Monthly Archives: April 2011

Learning my way around Amazon one graphic novel sale at a time…

In this post, Stephen explores the concept that making a little money on the side by reselling comic graphic novels on Amazon comes with its own learning curve, isn’t necessarily morally reprehensible, and that it might actually be a bit more acceptable than making a little money on your back(or even maybe, just maybe, a good thing)…



I have to admit that my recent experiences with the whole selling graphic novels on Amazon game have been something of an eye-opener for me. Before I started selling any collected editions on Amazon, I was pretty oblivious to just how much resale activity of Hardcovers and Trade Paperbacks was actually happening on both and (or, as I like to call it for personal, frustrating reasons) I mean I knew that there were people on amazon offering their own personal copies of long out of print graphic novels for sale at higher than retail prices but I had no real idea that the reselling of newer, unread graphic novels by sellers on the amazon marketplace other than amazon itself was such big business.

Big business and relatively hassle-free compared to other marketplace selling sites such as Ebay because of a system that sees amazon act as a third person processor of any purchase by a buyer on the site. In other words, once someone makes a purchase of your stuff on the amazon marketplace the money is  there waiting for you and passed on to you as soon as you ship the order to the buyer and let amazon know that you have done so.  There is none of this making a sale and then waiting for the buyer to make good on their purchase by sending you money through Paypal.(a point of contention for many a seller on Ebay, or so I have read more than once) I can see how knowing ahead of time what you will get when an item sells (after amazon takes its commision off the top) and knowing that you will get paid as soon as you hold up your end of the transaction could be appealing to a lot of people. The key of course is having something to sell that other people want. This is likely the reason that I never considered dealing with amazon before. In fact, If I had not read an interview with someone already successfully selling graphic novels on amazon, I am sure I would never have considered it as a viable way of making some extra money on the side.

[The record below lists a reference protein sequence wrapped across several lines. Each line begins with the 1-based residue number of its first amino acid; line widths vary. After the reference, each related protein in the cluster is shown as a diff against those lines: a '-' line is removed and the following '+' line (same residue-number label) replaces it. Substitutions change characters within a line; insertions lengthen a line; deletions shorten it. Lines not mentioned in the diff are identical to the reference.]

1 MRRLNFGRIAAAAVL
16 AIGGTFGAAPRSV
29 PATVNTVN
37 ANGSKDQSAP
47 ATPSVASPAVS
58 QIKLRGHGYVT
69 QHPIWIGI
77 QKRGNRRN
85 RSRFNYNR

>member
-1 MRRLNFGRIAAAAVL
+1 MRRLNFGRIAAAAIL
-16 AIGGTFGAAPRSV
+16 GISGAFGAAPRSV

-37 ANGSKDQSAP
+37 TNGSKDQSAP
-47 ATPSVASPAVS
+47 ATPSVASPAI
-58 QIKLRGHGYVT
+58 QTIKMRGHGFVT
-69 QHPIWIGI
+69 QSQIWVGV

This activity has also given me an education on the side.

Before I started selling books online, I was pretty much clueless with regards to how many graphic novels are currently out of print and how there is still some demand for many of them; Enough demand that, if you have a copy of a wanted graphic novel in decent shape, you are more than likely to find awilling buyer for it online.  From visiting different local comic shops around town I have also learned how frustrated many comicshop owners are that many out of print books have not been brought back into print and that there are no immediate plans to put them back into print – despite strong demand from comic fans for  the comic publishers to do so. Often, the lack of supply for the demand of a trade or hardcover is enough to drive the price for even a used copy of a book quite high online. Obviously those with a more entrepreneurial mindset would see an opportunity to make a decent profit while helping satiate that demand. I was really surprised to browse around amazon and see so many individuals selling various books in their collection at (in some cases) very impressive prices.  Of course putting abook up for sale at a high price does not mean it will definitely sell at that high price but it gives you a baseline of understanding as to what it will likely cost you to get that book  if you want to buy it online now without dealing with any auction site bidding uncertainty.  A recent conversation I had on the phone with a comicshop owner was very illuminating. He lives across the country from me (I live in British Columbia, he lives in Ontario)and was telling me a lot of stuff about the current state of the comic publishing industry from a retailer’s perspective. One of his gripes was how comic companies know there is demand for some books to be reprinted but that they dont feel the profits are enough to justify the up front expense of going back to press on many books. He also told me that he received calls almost every day from people looking for various graphic novels that his online comicstore has listed for sale at retail which he believes they are intending to buy and flip on amazon. Of course most of the books they are calling him about are not in stock on his site but he hasn’t bothered to update the listings to reflect this. (I thought of suggesting that the volume of telephone enquiries would likely drop off if he made an effort to update his book listings but then thought better of it)  He even confided to me that he sells the occasional GN on amazon himself, trying to impress upon me the high prices people are getting for their books by telling me he had sold a new copy of the Absolute Watchmen hardcover on amazon the week before for $269.